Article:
- Forest for Every Classroom Workshop Series for educators
- NextGen Forest Ambassador program for teens
- Classroom and Career Visits, including Every Kid Outdoors Programs
- Appalachian Trail Conservancy
- U.S. Forest Service – Chattahoochee-Oconee National Forests
- Georgia Appalachian Trail Club
- Georgia Mountain Research and Education Center
- Greening Youth Foundation
Maine Youth Trail Stewardship Coalition (MYTaSC)
The Maine Youth Trail Stewardship Coalition (MYTaSC) was started in 2015 to broaden opportunities for young people in Maine to steward our public trails. Each year, MYTaSC holds a series of skills-building events and workshops to teach youth about trail building, trail maintenance, Leave No Trace principles, and emergency and outdoor preparedness. The Coalition also connects young people with trail-related job opportunities in Maine and along the Appalachian Trail.
Coalition members include the Maine Appalachian Trail Club, the Appalachian Mountain Club, Mahoosuc Pathways, the Maine Conservation Corps, Unity College, and Maine Huts and Trails. For additional information about MYTaSC and upcoming events, visit the Coalition’s Facebook page.
Massachusetts Youth (MY) Trails Summit
The MY Trails Summit initiative aims to expand youth engagement in Massachusetts and the surrounding regions by creating connections and building ideas for inspiring and sustaining stewardship along the Appalachian National Scenic Trail and on all public lands. Collectively, youth and adult leaders, organizations, educators, and agencies can create an innovative and collaborative network for regional youth that will catalyze opportunities to promote Trail stewardship and employment.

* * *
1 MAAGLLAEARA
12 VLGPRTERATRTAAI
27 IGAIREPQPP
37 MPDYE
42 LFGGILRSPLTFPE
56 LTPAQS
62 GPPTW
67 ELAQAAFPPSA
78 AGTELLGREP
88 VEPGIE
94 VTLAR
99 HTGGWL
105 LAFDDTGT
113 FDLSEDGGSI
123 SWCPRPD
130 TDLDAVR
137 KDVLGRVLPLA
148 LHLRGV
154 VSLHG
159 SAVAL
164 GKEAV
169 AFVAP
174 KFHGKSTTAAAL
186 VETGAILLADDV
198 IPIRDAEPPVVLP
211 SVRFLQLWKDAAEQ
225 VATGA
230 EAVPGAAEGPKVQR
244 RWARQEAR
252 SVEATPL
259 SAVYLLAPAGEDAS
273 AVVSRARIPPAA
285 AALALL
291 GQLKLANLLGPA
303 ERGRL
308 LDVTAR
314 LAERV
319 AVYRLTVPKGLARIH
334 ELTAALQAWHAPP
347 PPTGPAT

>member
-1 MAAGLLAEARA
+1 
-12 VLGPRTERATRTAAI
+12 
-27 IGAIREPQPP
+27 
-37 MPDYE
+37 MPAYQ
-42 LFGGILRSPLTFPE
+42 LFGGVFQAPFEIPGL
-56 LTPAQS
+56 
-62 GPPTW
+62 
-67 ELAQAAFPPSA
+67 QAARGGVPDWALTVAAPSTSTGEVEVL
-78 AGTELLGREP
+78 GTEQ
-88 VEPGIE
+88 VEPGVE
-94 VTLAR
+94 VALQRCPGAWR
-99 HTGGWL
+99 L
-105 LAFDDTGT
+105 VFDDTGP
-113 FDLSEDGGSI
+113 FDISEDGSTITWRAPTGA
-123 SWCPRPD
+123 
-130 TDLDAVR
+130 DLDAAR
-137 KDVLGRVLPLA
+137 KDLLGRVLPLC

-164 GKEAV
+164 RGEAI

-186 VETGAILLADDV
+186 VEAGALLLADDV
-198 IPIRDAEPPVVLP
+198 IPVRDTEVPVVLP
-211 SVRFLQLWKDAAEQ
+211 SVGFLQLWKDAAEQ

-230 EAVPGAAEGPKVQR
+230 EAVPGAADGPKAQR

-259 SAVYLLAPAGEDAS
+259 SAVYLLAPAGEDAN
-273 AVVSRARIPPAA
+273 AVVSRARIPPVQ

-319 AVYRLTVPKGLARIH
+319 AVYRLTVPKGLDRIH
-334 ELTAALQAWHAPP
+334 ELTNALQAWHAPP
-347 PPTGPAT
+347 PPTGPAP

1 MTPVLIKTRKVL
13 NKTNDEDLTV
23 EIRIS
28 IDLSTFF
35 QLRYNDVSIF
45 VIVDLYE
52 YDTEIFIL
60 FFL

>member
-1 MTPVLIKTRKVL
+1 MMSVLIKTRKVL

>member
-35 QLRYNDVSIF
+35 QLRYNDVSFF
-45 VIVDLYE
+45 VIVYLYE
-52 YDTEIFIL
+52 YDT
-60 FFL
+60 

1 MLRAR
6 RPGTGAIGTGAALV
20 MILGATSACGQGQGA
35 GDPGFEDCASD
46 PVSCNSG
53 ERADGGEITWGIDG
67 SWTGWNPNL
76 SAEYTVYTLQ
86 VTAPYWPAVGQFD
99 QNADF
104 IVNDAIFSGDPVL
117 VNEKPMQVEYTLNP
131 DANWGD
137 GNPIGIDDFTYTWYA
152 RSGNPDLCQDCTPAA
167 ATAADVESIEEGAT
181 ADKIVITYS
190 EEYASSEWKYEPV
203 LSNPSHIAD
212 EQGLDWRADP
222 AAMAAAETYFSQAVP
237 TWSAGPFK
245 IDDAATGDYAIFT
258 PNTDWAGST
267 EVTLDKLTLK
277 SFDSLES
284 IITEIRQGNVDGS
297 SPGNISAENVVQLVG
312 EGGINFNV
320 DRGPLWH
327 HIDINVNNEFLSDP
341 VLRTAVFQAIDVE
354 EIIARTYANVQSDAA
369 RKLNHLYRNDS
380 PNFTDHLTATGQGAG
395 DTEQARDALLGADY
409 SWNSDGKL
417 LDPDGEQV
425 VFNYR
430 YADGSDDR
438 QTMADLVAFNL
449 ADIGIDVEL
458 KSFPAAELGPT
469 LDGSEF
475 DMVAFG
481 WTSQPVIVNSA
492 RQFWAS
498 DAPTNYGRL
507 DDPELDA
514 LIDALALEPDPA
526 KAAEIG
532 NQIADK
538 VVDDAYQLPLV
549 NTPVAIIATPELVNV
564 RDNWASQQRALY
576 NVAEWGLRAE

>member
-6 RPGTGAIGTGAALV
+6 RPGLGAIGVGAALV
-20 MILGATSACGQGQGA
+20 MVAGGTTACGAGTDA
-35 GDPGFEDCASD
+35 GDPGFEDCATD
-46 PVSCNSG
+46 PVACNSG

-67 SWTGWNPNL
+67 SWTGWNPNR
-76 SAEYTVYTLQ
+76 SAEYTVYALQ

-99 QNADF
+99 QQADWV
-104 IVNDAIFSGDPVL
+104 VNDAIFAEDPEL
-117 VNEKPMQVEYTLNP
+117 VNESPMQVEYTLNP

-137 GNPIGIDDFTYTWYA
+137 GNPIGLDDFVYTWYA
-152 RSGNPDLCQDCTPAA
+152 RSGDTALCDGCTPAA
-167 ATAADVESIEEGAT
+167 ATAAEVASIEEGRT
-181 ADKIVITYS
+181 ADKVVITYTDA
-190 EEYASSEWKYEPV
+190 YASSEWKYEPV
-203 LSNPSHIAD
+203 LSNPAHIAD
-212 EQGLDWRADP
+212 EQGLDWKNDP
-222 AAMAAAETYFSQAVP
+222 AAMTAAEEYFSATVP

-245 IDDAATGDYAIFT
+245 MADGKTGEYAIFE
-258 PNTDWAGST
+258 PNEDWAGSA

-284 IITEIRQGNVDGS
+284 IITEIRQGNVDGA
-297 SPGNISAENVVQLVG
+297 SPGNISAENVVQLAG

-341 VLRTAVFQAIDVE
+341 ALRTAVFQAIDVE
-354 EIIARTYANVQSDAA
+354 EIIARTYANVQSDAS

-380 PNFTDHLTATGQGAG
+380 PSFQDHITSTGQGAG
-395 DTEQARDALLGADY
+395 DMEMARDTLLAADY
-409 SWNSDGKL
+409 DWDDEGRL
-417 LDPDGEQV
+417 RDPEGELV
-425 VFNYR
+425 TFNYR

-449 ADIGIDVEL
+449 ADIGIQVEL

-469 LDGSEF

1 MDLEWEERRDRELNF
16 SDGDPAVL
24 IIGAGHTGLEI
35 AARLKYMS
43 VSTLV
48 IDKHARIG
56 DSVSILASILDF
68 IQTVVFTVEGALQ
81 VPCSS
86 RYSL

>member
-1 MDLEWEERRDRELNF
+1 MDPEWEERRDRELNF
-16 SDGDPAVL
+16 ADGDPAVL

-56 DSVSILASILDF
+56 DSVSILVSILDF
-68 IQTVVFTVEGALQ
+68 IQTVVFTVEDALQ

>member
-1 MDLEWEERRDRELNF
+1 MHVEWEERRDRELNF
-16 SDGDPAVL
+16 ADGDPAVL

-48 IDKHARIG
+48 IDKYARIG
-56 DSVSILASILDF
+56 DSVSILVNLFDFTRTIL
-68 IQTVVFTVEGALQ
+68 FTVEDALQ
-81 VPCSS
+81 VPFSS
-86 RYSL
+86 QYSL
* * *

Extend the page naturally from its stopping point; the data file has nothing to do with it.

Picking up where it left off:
At the Summit, participants are able to increase their technical trail and leadership skills by learning about trail maintenance and land management, hiker education, leadership, and citizen science opportunities, as well as build face-to-face relationships among potential collaborators and employers.
Kids and Families
Whether you’re home on a cold, blustery day wishing you could get outside, or trying to plan your first day hike as a family – this is the page for you!
The Appalachian Trail is a Trail for all – young and old, experienced and novice alike. That means it’s a Trail for you, too!
Here you’ll find resources for kids and families to help you learn about and explore the Appalachian National Scenic Trail, including:
- The A.T. Adventure Book
- ATC’s Family Hike Planning Guide
- Suggestions of family-friendly day hikes along the A.T.
- Games and activities to play on the Trail or in your backyard!
Finding your next adventure on the Appalachian Trail – the world’s longest hiking-only footpath – is as easy as defining the challenge: to hike, to explore, or to give-back. Find tips and resources to make your next chosen adventure a success.
We’ve partnered with some amazing organizations as we engage and cultivate the next stewards of the Appalachian Trail.